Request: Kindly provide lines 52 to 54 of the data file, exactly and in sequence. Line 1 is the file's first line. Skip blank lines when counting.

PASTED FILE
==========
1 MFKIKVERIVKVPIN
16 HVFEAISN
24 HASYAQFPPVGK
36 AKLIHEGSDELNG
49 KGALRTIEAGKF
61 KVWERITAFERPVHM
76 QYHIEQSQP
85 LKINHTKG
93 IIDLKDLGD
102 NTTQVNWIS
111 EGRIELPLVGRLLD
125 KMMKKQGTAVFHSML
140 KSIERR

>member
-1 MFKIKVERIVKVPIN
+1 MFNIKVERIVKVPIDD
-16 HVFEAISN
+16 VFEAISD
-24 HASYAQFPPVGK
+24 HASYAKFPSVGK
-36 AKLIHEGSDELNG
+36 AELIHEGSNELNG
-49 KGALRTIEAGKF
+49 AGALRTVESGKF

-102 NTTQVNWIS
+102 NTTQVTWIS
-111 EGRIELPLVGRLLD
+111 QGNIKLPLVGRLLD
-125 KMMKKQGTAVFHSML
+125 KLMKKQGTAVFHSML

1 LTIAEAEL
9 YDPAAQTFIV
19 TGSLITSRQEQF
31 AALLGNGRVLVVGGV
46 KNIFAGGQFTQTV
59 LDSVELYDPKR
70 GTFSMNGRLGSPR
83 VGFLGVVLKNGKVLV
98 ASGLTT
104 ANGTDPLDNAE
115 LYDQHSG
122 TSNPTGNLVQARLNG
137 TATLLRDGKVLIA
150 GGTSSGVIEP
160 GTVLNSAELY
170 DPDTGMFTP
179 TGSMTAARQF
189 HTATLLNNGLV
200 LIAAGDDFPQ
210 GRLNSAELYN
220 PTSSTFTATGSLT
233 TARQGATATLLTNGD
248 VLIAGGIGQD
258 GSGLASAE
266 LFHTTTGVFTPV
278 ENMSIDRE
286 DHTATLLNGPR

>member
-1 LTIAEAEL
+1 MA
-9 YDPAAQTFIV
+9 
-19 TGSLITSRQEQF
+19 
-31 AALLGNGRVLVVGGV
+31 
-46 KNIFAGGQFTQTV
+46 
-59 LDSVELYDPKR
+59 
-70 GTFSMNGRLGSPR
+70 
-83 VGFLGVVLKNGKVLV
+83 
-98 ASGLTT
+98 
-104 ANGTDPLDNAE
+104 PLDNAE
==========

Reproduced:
233 TARQGATATLLTNGD
248 VLIAGGIGQD
258 GSGLASAE